March 7, 2018

A Case of Pronoun Misuse

Pronouns are the only words in the English language to have retained case. Case is a marker for the purpose a word is serving in a sentence - is it the subject of a verb (the nominative case) or the object of a verb (the accusative case)? Some languages, like Russian, mark case on every single word. English used to be like this way back in the 1300s, but things have changed a little since then and now the only remnants of case are on our pronouns. As a result, there's confusion over how to use pronouns and their case.

Let's look at our pronouns. The nominative case is in the left column and the accusative in the right column.

Nominative Nominative Example Accusative Accusative Example
I I like pie. Me The cops arrested me.
You You can dance. You Johnny liked you.
He Will he go to work? Him She gave him a soda.
She She said she wanted cereal. Her The news bothered her.
We We can do anything. Us Stop telling us about that new song.
They They aren't helping out. Them When do we tell them to go home?
It The computer, it's not working. It I spilled soda on it.
Thou (obsolete) Thou art a happy man. Thee I love thee.
Who That's the woman who likes pie. Whom That's the woman whom the cops arrested.

You'll notice that not every pronoun even has a distinct accusative case. You and it are the same no matter what you do. I've included "thou" in there as a comparison. We don't exactly use "thou" much nowadays, but "thou" functions exactly like other pronouns with regards to case.

So many people are confused about "X and Y" constructions. There's a lot of people thinking that you can never say "and me," or that it's ungrammatical to start a conjunction with I (*?I and he went to the store). There's no real reason for that second one other than stylistic preference, and the first one is a misunderstanding of how cases work.

Todd: We have unfinished business, I and he.
Scott: He and me.
Todd: Don't you talk to me about grammar!

This misunderstanding is capitalized upon in this scene from Scott Pilgrim where Scott "corrects" Todd's grammar. The problem is that Scott's version is actually worse. In colloquial English, you could say "him and me" in this context. In standard English, "he and I" would be preferred. "I and he" is odd, but the case fits. "he and me" mixes case together, which doesn't really work! Perhaps Scott speaks a variety of English where case in conjunctive constructions like this is completely optional and arbitrary or it has to rhyme or something.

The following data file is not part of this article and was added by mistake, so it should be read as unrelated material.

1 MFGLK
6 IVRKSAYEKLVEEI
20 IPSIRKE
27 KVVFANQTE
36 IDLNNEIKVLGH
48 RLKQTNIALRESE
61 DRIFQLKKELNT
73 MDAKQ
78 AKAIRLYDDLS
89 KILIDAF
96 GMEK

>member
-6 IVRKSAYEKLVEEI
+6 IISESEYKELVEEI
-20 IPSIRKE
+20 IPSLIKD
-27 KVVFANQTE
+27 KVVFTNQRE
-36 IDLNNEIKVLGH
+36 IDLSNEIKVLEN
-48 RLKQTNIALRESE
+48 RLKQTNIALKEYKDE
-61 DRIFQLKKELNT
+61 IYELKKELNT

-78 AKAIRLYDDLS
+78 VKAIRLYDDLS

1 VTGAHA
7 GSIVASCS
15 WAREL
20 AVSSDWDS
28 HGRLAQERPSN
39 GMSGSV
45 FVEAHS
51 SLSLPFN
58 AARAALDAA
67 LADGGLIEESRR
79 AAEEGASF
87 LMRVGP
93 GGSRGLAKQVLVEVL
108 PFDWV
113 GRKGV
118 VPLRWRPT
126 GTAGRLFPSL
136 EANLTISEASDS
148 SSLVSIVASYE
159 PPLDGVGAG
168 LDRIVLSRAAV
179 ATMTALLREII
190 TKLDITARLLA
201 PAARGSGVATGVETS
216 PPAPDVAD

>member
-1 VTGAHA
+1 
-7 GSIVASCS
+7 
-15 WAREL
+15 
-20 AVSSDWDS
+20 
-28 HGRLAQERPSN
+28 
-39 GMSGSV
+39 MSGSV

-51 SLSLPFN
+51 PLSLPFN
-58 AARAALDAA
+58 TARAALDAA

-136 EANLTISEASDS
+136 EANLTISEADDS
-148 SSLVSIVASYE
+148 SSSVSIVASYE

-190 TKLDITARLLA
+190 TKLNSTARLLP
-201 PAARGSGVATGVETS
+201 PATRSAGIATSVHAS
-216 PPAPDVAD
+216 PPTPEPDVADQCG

Now that you know the standard for joining two pronouns with "and" (and knowing that these are just formal rules and aren't present in colloquial English), you're ready to understand what's off about the following three songs.

Him and I

"Cross my heart, hope to die
To my lover, I'd never lie
He said "be true", I swear I'll try
In the end, it's him and I." - Him & I, G-Eazy ft. Halsey

We should expect "it's he and I" per prescriptivist rules and "it's him and me" or "me and him" by common usage. Here it's obvious that the "I" was chosen to rhyme with try/lie/die. The "him" is interesting: "Him and me" would be acceptable in colloquial English (though it wouldn't rhyme). Perhaps "It's he and I" sounds too formal in this situation. "Him and I" won't win you any points from a strict English teacher, but it serves the rhyme and doesn't sound too stilted.

About You and I

"Something about my cool Nebraska guy
Something about, baby, you and I." - You and I, Lady Gaga

Usage of the nominative case in an object position... for the use of rhyming... Lady Gaga, what won't you do? When you put a pronoun after a preposition, that pronoun has to be in the accusative case. If we changed the song to remove the "you," the correct form would be "Something about me," not *"Something about I." Nevertheless, a lot of people are using "you and I" even after prepositions nowadays... people like Margaret Thatcher and Barack Obama.

Don't Run We

"We run things; things don't run we.
Don't take nothin' from nobody." - We Can't Stop

I remember this line being mocked and derided back when it came out in 2013. It's using ungrammatical constructions to force a rhyme - two sins of songwriting! But I must defend this one because I think there was a second effect of using the wrong case here. By using the nominative, they create a reflection: "We run things" vs "Things (don't) run we." Were it "things don't run us," you would lose that economy of words.

Can you think of any other cases where somebody uses an unexpected pronoun case? What's your opinion on this sort of creative liberty? Sound off below!

The Girl From Ipanema

"But each day, when she walks to the sea
She looks straight ahead, not at he."

- The Girl From Ipanema

Miley Cyrus is actually not the first one to use the nominative case in an object position. The original recording of "The Girl From Ipanema," from the album Getz/Gilberto and sung by Astrud Gilberto, uses the same construction for rhyming reasons. In case you think she's actually saying "him," I've included the live video. Notice her lips don't close at the end of "he," meaning she's saying "he" and not "him." The English lyrics were written by an American lyricist, Norman Gimbert, so it sounds purposeful as opposed to being a mistake on the singer's part.

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